In 2009, only 9.5 percent of venture-backed startups had a female founder, according to a research by CrunchBase. By 2014, that figure had almost doubled, reaching 18 percent. During that period, the absolute number of companies with a female founder quadrupled. More women are also seeking early stage funds. The University of New Hampshire's Center for Venture Research (CVR) reports that more than a third of entrepreneurs seeking angel capital in 2014 were women. Despite this progress, women entrepreneurs remain underrepresented in high-tech entrepreneurship. A recent academic article found that women often have to rely on their technical resumes and personal referrals to overcome the biases of investors.

Venture-Backed Exits Fall to Two-Year Low

Only 17 companies had initial public offerings (IPOs) in the first quarter of 2015, the lowest number since the beginning of 2013, according to data from Thomson Reuters and the National Venture Capital Association (NVCA). This is a significant drop from the 37 IPO exits in the first quarter of 2014. Mergers and acquisitions (M&A) were also down, with 86 exits, compared to 115 in Q1 2014. While 2014 was an unusually active time for venture-backed exits, the current data appears to be a return to recession-era levels of deals and disclosed values.

UK Government, Pharma Companies Launch $100M Alzheimer’s Disease Venture Fund

In partnership with several major pharmaceutical companies, the United Kingdom’s (UK) Secretary of Health Jeremy Hunt announced the creation of the $100 million Dementia Discovery Fund. The UK government-led venture fund will support innovative research across the globe to help find new ways to prevent and treat dementia and Alzheimer’s disease. Private sector partners that already have agreed to invest in the project include Biogen, GlaxoSmithKline, Johnson & Johnson, Lilly and Pfizer. One of the UK’s largest Alzheimer’s-focused foundations, Alzheimer’s Research UK, also will commit funding to support the development pioneering new drugs to treat the condition. Read the press release…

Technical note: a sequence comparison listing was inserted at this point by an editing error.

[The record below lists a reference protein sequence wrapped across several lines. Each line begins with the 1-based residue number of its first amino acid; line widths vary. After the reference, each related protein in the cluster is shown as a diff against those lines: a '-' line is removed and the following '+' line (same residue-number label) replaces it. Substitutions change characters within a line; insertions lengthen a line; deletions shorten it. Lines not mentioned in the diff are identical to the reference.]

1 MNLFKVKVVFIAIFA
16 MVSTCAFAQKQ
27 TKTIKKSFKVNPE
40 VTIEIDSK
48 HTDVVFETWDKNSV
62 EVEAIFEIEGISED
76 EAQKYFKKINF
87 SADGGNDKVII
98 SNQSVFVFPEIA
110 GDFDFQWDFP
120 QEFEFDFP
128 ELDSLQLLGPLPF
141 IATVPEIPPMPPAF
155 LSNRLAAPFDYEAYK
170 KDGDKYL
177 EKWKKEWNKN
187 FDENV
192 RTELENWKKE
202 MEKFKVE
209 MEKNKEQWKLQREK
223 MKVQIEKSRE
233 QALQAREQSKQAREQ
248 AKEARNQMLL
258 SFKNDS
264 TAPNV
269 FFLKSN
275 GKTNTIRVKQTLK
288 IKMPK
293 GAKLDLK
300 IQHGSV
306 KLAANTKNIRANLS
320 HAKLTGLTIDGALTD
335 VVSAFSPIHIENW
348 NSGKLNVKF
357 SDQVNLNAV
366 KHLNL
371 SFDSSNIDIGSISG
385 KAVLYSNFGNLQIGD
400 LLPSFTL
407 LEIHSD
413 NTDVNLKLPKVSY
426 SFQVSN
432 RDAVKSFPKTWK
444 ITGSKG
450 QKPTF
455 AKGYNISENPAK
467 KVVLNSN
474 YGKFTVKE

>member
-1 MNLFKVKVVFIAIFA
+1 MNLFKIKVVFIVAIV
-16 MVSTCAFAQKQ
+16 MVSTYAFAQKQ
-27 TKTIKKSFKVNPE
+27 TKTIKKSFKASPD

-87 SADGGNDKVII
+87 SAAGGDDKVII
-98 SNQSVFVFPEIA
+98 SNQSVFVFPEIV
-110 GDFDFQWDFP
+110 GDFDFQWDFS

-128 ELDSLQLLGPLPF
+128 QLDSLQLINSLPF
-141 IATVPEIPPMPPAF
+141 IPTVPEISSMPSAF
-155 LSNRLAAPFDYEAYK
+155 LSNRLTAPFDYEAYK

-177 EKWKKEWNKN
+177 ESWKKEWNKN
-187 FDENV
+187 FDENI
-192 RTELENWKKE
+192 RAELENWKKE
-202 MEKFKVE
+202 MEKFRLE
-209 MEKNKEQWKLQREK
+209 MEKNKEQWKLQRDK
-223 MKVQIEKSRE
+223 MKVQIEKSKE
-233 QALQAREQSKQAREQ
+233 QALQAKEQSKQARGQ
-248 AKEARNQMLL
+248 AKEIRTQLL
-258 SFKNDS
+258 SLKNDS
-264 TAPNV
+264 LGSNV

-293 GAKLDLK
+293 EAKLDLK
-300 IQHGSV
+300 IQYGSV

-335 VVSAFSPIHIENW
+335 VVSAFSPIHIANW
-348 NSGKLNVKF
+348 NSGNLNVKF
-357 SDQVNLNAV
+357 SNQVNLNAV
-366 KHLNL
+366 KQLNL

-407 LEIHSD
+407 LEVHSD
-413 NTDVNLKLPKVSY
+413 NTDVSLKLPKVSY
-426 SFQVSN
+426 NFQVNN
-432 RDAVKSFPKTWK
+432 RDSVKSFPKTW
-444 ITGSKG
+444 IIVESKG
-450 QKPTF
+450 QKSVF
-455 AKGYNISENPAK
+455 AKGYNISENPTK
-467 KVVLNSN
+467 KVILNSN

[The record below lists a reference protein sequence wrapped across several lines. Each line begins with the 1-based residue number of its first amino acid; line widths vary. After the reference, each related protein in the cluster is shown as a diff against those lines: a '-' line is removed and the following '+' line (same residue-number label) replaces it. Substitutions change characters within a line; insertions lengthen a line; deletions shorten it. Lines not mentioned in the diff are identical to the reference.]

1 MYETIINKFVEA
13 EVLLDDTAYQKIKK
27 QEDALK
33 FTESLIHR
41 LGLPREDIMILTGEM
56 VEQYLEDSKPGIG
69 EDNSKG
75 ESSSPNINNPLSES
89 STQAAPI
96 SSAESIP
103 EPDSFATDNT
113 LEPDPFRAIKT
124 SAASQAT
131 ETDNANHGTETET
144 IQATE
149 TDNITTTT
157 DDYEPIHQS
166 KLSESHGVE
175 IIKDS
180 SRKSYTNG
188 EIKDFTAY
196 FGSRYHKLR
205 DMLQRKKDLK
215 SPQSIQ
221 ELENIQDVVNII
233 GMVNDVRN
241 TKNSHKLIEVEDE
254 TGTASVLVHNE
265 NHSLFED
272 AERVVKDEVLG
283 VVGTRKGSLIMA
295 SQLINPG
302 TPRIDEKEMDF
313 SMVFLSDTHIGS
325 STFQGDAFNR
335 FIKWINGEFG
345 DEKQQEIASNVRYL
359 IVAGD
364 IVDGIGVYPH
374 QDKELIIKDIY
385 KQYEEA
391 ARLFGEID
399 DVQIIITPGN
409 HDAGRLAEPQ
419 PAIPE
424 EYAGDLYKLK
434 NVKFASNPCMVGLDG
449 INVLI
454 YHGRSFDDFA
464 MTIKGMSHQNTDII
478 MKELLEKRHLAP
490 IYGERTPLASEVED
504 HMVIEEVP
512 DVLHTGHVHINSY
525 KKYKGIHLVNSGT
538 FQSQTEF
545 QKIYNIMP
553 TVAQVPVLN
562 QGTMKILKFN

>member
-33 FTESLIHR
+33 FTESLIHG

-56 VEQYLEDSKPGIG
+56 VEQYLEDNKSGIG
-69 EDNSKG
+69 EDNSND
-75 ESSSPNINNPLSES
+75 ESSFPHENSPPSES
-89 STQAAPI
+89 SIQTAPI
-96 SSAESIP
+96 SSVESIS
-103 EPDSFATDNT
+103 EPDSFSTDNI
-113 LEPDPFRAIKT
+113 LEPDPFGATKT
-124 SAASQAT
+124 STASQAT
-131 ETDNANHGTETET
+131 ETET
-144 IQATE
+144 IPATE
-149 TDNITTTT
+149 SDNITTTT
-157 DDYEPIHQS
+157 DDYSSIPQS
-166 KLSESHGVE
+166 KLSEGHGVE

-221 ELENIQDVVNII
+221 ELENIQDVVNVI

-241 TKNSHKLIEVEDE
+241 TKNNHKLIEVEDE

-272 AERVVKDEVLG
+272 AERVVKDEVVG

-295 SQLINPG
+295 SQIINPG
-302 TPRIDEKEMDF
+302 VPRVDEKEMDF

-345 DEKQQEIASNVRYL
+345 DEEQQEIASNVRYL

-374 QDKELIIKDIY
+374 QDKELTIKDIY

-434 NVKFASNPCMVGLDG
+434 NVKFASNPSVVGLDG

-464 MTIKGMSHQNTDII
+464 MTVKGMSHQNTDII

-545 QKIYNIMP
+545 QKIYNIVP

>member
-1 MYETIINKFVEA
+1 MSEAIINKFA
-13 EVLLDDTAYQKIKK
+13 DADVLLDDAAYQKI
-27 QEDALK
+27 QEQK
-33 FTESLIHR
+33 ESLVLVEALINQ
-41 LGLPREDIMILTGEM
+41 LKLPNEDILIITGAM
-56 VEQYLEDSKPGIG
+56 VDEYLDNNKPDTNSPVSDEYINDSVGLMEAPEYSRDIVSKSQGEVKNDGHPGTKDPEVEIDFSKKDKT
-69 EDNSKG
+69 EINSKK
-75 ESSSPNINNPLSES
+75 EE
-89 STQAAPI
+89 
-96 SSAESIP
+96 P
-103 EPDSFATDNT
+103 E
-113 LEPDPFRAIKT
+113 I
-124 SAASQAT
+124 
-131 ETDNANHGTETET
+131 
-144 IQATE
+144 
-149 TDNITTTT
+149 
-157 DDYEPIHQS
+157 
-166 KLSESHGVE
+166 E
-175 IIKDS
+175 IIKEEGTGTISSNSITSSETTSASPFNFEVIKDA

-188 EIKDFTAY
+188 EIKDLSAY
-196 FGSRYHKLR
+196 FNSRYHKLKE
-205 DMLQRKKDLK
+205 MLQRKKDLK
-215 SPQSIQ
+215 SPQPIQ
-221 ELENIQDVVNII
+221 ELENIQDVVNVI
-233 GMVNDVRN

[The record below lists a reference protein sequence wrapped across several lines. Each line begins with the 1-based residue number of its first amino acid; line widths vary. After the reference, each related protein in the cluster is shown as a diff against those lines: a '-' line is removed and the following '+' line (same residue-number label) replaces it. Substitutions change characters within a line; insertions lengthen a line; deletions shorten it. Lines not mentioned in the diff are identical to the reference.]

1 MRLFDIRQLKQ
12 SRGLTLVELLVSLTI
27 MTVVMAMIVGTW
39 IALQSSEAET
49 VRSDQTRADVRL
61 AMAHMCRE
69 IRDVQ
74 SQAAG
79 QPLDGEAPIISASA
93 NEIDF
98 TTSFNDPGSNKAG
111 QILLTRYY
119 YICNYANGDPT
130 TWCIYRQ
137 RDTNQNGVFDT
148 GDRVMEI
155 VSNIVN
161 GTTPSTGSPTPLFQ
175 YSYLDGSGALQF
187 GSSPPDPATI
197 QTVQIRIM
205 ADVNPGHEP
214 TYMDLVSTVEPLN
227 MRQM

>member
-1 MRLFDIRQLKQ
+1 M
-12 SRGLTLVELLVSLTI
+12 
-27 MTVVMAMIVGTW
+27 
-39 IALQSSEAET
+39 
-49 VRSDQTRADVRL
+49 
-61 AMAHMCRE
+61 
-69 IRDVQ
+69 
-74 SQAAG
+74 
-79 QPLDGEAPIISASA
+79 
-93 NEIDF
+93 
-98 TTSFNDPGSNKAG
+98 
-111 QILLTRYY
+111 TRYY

Useful Stats: Share of U.S. Venture Capital Investment by State, 2009-2014

California-based companies received about 56 percent of all U.S. venture capital dollars in 2014, the state's highest share of venture activity since the dot com boom of the early 2000s. Over the past 15 years, investment activity has steadily become more concentrated in California and a few other states. In 2009, about 67 percent of all deals and 74 percent of venture capital dollars flowed to the top five states. By 2014, those states' share of venture dollars grew to 80 percent, according to NVCA/Pricewaterhouse Coopers data. A recent Harvard Business Review article, however, suggests that startups are receiving first-round funding in more metropolitan areas than ever.

Is There a Crisis in Seed Stage Venture Capital?

The first wave of year-end 2014 data on U.S. venture investment painted a portrait of a resurgent capital market. Investment activity reached its highest level of activity in a decade, finally shaking off the stagnation of the Great Recession (see last week’s article). Within the data, however, there were some concerning trends. The PricewaterhouseCoopers (PwC)/National Venture Capital Association (NVCA) Moneytree data indicated that while later-stage investments and megadeals drove the 61 percent one-year increase in total VC dollars, seed stage dollars fell by 29 percent.

Useful Stats: Venture Capital Investment Dollars, Deals by State, 2009-2014

U.S. venture capital investment hit $48.3 billion in 2014, its highest level since 2000, according to data from the National Venture Capital Association (NVCA) and PricewaterhouseCoopers (PwC). Investments jumped 61 percent over the previous year in terms of dollars. Deals were up as well, but by a more modest 4 percent to 4,356 deals in 2014, indicating the growth of deal size and the presence of a number of “megadeals.” NVCA also noted that investments were dispersed throughout the country, with 160 U.S. metros receiving some venture capital.